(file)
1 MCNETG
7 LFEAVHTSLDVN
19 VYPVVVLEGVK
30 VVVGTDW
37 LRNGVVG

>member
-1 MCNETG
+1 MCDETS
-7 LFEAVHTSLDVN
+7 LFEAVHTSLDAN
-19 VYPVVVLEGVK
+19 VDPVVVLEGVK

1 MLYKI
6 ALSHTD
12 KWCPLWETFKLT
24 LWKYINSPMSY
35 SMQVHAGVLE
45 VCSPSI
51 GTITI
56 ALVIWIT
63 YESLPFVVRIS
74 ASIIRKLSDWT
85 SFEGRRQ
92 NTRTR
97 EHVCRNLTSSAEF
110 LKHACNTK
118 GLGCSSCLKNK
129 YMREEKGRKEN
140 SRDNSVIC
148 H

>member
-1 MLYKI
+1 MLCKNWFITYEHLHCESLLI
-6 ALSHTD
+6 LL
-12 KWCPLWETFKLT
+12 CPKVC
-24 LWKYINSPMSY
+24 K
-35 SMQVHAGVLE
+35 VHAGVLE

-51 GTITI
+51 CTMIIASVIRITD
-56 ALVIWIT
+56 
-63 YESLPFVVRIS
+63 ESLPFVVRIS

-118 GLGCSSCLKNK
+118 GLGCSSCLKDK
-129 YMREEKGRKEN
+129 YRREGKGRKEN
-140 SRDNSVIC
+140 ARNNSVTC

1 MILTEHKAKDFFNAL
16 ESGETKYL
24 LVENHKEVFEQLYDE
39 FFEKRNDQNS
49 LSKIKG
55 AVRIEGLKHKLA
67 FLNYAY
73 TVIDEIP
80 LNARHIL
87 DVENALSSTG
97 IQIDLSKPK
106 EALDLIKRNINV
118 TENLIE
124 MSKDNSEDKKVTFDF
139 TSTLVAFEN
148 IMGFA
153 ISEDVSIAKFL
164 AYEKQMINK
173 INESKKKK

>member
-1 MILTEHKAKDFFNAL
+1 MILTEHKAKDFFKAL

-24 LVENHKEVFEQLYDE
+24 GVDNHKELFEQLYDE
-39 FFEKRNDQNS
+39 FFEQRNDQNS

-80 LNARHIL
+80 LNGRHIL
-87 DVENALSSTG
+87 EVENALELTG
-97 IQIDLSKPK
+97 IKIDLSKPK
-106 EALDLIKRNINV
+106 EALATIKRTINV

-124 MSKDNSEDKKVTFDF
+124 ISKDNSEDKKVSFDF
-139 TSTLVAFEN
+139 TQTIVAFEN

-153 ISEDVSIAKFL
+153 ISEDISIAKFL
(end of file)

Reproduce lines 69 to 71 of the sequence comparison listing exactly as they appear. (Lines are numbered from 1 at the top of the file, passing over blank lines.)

148 IMGFA
153 ISEDVSIAKFL
164 AYEKQMINK